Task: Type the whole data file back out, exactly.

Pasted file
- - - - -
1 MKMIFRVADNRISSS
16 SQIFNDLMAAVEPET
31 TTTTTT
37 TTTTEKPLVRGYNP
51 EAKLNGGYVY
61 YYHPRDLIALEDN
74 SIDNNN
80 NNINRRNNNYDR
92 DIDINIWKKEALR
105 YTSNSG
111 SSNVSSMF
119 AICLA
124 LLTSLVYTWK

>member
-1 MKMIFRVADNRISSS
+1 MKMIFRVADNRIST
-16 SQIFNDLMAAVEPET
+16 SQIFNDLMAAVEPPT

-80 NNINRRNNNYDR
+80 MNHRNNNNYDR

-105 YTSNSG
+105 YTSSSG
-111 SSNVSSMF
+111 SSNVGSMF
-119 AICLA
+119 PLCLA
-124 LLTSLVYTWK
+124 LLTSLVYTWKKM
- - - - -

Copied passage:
1 MKMIFRVADNRISSS
16 SQIFNDLMAAVEPET
31 TTTTTT
37 TTTTEKPLVRGYNP
51 EAKLNGGYVY
61 YYHPRDLIALEDN
74 SIDNNN
80 NNINRRNNNYDR
92 DIDINIWKKEALR
105 YTSNSG
111 SSNVSSMF
119 AICLA
124 LLTSLVYTWK

>member
-1 MKMIFRVADNRISSS
+1 MKMIFRVADNRIST
-16 SQIFNDLMAAVEPET
+16 SQIFNDLMAAVEPPT

-80 NNINRRNNNYDR
+80 MNHRNNNNYDR

-105 YTSNSG
+105 YTSSSG
-111 SSNVSSMF
+111 SSNVGSMF
-119 AICLA
+119 PLCLA
-124 LLTSLVYTWK
+124 LLTSLVYTWKKM